Pros:Great idea, flexible and collapsible, works great with the product it was designed for
Cons:Exclusive to only the shuffle, headphones themselves are of average quality
The Bottom Line: It's a good first try for a great product idea from Monster.
As someone who has searched long and far for the ultimate workout MP3 player, I am drawn to anything that I think will be beneficial to workouts. I have owned an old 128MB Philips/Nike player, the original iPod shuffle, and the newest generation of the iPod shuffle. The old Nike player was perfect for the time frame, but as newer players came out that were smaller and held more music, it was soon thrown into the gadget cemetery. The original iPod shuffle (the one that looked like a pack of gum) was great because you could wear it around your neck with a lanyard and didn't need to wear it around your arm on an arm band. I don't like arm bands when lifting weights, especially when doing bicep curls. With the newest shuffle, it was so small (now the size of a matchbook), that you could simply throw it in your pocket and be done with it. But it was still an issue at times if you were lifting because if you touched your body on a machine, there's a chance you would hit your player and change a song or turn it off accidentally. The shuffle doesn't have a lock.
Recommend this product?
With Monster's iFreePlay, most of my issues have been resolved. The iFreePlay is a set of headphones that work only with the newest generation of the iPod shuffle. Instead of plugging the headphones into the shuffle, the shuffle fits itself over the left side of the headphone. It's cordless and since the shuffle itself is light, very lightweight.
The headphones themselves aren't of high quality. If they weren't made especially for the shuffle, I wouldn't buy them as stand alone headphones. They are made of what looks to be pretty flexible plastic and they fold in the middle and near both sides of the headphones which makes them easy to collapse. The padding that fits over the headphones themselves is a little thin and I could see it wearing down over long periods of use. On the whole, they look cheap.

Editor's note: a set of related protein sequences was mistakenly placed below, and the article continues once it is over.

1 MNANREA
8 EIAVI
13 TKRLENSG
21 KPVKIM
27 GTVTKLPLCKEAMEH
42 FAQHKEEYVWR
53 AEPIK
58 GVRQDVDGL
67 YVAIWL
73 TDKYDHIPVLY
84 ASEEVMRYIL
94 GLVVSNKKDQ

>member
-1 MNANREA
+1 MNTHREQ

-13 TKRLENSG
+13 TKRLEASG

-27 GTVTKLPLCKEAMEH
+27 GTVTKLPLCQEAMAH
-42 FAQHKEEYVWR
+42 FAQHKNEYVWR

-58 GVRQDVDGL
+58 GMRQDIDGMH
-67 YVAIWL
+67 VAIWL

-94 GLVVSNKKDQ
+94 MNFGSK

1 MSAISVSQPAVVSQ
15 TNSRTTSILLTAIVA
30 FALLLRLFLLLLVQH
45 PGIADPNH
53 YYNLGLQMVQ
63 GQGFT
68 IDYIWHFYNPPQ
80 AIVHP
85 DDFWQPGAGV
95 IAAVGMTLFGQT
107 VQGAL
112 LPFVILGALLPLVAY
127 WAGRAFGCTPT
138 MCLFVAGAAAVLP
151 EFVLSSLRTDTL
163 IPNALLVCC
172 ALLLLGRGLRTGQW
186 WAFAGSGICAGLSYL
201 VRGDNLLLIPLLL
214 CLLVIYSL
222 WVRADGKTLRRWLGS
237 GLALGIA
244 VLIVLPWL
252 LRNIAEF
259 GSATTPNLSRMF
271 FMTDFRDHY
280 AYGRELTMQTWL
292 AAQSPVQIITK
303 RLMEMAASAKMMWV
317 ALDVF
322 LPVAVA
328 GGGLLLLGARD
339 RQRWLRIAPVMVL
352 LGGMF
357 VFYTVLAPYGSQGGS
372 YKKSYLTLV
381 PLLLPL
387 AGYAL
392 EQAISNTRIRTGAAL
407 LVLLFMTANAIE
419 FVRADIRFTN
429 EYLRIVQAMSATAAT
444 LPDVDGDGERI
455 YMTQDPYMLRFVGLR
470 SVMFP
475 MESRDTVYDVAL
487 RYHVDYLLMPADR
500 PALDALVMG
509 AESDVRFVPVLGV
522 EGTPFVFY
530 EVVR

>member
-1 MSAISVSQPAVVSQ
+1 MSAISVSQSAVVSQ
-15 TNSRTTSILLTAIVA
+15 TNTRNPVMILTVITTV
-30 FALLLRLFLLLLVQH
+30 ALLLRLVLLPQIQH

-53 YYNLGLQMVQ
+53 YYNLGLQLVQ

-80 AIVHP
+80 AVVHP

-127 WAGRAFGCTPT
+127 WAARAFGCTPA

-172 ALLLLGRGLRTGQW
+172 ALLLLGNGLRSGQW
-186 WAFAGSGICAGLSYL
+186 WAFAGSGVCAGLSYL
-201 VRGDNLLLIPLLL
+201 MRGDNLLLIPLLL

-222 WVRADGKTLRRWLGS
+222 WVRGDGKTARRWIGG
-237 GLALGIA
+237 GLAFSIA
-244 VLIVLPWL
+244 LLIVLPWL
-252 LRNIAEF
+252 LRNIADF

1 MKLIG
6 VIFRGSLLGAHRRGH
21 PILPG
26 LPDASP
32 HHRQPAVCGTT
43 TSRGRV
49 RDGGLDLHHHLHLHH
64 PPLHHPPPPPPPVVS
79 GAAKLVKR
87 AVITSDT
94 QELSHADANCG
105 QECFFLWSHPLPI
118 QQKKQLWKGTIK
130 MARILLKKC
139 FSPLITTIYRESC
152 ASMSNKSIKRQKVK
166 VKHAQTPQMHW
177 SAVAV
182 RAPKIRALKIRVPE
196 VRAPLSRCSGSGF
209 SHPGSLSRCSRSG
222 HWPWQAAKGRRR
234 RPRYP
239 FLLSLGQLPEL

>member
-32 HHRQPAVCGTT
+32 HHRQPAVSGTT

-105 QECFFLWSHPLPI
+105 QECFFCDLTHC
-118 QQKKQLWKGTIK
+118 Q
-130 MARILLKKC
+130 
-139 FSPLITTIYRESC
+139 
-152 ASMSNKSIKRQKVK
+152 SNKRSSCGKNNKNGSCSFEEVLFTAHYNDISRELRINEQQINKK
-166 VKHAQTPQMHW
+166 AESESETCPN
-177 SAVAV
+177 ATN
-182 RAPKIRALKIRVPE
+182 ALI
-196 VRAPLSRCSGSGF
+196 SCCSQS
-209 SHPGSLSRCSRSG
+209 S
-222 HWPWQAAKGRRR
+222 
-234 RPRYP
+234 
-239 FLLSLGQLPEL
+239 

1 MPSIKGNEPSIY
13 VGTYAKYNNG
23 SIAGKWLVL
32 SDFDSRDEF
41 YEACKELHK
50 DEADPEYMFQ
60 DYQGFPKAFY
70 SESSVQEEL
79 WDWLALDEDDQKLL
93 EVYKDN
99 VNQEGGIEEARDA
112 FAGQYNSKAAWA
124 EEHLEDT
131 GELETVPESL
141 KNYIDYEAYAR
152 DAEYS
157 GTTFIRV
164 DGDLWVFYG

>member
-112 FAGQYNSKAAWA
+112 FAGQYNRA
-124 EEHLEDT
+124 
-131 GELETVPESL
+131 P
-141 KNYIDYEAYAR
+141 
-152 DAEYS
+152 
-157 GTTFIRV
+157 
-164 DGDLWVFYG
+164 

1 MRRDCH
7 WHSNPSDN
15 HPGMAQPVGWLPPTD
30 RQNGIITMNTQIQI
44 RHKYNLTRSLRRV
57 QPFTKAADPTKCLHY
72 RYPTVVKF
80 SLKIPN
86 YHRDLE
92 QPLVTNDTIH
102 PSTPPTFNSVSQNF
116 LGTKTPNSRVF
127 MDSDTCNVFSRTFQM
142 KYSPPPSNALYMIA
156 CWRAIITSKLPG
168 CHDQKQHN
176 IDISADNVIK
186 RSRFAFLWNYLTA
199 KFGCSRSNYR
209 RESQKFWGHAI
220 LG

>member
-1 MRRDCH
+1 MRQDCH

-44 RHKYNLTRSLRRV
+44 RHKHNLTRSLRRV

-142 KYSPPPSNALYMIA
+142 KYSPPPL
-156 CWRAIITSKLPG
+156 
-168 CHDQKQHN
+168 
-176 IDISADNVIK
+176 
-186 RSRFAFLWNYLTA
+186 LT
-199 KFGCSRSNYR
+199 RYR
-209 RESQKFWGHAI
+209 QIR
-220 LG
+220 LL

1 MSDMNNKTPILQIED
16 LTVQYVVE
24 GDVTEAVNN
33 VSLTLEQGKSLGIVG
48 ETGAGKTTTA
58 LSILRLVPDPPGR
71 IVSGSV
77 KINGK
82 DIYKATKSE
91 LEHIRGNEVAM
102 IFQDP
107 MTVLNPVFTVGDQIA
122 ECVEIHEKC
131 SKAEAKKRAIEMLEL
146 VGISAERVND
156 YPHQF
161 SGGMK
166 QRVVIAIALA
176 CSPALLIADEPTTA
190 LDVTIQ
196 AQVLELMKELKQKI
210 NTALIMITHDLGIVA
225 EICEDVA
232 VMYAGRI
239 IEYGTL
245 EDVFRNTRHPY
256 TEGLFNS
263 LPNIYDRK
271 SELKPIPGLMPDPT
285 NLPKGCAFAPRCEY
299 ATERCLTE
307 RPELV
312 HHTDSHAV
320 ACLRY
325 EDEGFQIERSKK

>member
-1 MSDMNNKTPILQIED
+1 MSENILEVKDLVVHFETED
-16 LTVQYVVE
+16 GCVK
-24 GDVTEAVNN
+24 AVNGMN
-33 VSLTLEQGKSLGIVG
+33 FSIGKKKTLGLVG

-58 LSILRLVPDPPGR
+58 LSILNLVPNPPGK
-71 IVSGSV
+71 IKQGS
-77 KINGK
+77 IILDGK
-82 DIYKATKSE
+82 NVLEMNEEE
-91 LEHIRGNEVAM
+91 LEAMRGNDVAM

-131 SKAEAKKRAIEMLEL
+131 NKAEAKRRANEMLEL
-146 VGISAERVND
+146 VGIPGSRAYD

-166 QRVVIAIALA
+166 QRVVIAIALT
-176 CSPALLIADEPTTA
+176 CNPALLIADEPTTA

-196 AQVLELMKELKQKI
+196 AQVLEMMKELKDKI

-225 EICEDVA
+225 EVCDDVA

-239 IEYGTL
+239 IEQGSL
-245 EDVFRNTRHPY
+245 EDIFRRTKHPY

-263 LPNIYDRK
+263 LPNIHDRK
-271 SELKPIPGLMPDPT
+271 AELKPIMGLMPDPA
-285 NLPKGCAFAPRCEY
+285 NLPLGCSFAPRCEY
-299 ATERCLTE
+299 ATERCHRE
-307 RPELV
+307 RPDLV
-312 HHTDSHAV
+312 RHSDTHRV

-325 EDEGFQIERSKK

The sound quality is what you'd expect. Since the headphones aren't high quality phones, the sound is pretty good for talk, and just ok for music. Audiophiles aren't going to be excited while listening to their music through these. But for folks who want easy access to their tunes without having wires around their body, they may be ok with the trade off in quality for ease.
The one thing issue I have with design isn't really Monster's fault. It more has to do with the way the shuffle is designed. The headphone jack is at the top of the shuffle. When you plug the shuffle into the headphones, since the jack is at the top, the shuffle sits upside down. When you're trying to advance tracks or even fast forward through something, you have to do it backwards. Sometimes I simply take the headphones off to advance the tracks if I'm not having success doing it blindly. But I'm not going to blame that on the iFreePlay. It's just the way the shuffle is put together.
Aside of it being exclusive to only the shuffle, the one other problem that shoppers might have with the iFreePlay is the price tag. The shuffle is probably one of the lower selling iPods because it simply doesn't have the cool factor with the kids, and I can't imagine Monster is selling these by the boat loads. But charging $50 probably doesn't help either. Considering the shuffle is only $30 more itself, creating an expensive accessory for a product that's main selling tag is that it's inexpensive, doesn't seem like a smart move.
While I don't think the product is perfect, I do think it's solid first try and very creative. And for what I do, it works great. Though I haven't done any heavy duty running with the iFreePlay, based on my usage, I don't think they'd be great for running. The fit on the ears isn't snug and having the shuffle attached to one of the ears makes drag on one side just a bit. But for lifting weights, using an exercise bike, or any other lower impact cardio exercise, it will work fine. And I've also found that it's easier to lug around the house than any other iPod as well.
I imagine that if they think it will sell, we'll see better implementations to this product from Monster. For now, I enjoy being completely wireless.
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